Hedge Funds and Risk-Decoupling: The Empty Voting Problem in the European Union

Wolf-Georg Ringe

Research output: Working paperResearch

Abstract

Negative risk-decoupling, otherwise known as empty voting, is a popular strategy amongst hedge funds and other activist investors. In short, it is the attempt to decouple the economic risk from the share’s ownership position, retaining in particular the voting right without risk. This paper uses three perspectives to analyse the problems created by negative risk-decoupling: an agency costs approach, an analysis of information costs, and a perspective from corporate finance. It shows how risk-decoupling is a type of market behaviour that creates significant costs for market participants, in particular existing shareholders and potential investors.

The paper then develops regulatory responses, envisaged particularly for EU level lawmaking, but also raises underlying issues on a more general level. Whilst several proposed regulatory tools are rejected, the paper prefers a solution that uses continuous transparency as the cornerstone. In addition, it suggests that in certain individual cases, national regulators should be empowered to suspend activists’ voting rights.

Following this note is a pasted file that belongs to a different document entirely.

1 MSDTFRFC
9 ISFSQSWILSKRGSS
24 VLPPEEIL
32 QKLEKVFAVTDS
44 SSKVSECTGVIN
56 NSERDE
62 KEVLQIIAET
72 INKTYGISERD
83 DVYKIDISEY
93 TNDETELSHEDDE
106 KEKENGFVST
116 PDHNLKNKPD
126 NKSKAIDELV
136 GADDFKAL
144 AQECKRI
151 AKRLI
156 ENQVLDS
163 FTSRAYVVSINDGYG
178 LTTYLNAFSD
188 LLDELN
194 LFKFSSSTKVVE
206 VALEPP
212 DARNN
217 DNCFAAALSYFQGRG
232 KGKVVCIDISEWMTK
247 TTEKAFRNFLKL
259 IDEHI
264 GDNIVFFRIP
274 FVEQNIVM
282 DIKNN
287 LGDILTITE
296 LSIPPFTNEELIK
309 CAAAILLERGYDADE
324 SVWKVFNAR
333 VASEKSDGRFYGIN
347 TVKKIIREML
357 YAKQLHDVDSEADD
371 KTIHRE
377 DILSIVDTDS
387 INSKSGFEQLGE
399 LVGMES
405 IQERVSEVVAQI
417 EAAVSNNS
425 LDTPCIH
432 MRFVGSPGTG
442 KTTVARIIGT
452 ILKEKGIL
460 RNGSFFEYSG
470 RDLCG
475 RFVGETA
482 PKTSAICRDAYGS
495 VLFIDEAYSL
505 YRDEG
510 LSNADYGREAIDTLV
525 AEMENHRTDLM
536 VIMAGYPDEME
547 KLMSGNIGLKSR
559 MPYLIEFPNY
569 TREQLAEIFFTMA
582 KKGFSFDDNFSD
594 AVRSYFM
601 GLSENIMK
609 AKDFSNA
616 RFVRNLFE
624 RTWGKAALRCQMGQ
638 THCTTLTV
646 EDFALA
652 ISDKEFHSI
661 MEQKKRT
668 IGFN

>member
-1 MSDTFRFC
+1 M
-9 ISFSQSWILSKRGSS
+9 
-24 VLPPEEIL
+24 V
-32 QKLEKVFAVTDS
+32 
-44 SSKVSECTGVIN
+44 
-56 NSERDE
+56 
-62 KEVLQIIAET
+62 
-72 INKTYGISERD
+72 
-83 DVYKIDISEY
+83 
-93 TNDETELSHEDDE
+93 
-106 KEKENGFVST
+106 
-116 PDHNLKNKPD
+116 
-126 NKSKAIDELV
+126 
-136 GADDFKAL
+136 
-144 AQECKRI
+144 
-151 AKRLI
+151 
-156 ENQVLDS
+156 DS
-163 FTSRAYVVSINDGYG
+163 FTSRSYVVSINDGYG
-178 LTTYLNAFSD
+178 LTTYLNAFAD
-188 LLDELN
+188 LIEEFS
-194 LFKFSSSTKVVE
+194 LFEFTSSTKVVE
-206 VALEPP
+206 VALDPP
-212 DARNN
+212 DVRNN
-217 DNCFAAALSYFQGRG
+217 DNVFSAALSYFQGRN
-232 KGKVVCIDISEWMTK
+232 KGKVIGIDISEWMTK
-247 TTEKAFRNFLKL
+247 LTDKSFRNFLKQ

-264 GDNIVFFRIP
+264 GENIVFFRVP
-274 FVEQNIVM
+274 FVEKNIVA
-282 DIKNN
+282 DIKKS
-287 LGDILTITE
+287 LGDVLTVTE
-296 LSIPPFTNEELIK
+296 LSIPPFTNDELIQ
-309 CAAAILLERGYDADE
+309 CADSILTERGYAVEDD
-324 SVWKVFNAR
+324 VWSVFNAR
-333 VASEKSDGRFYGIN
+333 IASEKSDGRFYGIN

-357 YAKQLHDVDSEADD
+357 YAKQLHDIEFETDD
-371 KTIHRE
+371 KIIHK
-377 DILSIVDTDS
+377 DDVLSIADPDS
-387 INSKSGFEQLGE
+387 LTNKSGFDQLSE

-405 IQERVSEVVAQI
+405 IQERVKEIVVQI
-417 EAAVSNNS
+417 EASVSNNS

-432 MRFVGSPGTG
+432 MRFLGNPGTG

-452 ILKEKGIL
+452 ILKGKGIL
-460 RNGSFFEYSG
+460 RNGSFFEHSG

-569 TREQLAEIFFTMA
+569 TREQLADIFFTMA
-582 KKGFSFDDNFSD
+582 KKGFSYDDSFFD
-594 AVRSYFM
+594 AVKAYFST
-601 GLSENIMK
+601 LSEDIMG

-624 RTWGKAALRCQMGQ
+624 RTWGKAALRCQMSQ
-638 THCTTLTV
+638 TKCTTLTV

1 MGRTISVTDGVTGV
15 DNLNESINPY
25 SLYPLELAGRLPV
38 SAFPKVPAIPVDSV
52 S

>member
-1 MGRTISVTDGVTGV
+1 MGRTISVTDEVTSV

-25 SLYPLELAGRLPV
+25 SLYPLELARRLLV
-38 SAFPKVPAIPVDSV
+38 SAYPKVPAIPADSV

The paper concludes by offering a concrete legislative proposal, amending the European Transparency Directive.
Original languageEnglish
Place of PublicationOxford
PublisherUniversity of Oxford
Number of pages66
Publication statusPublished - 2012
SeriesOxford Legal Studies Research Paper
Number52/2012

Cite this

Ringe, W-G. (2012). Hedge Funds and Risk-Decoupling: The Empty Voting Problem in the European Union. Oxford: University of Oxford. Oxford Legal Studies Research Paper , No. 52/2012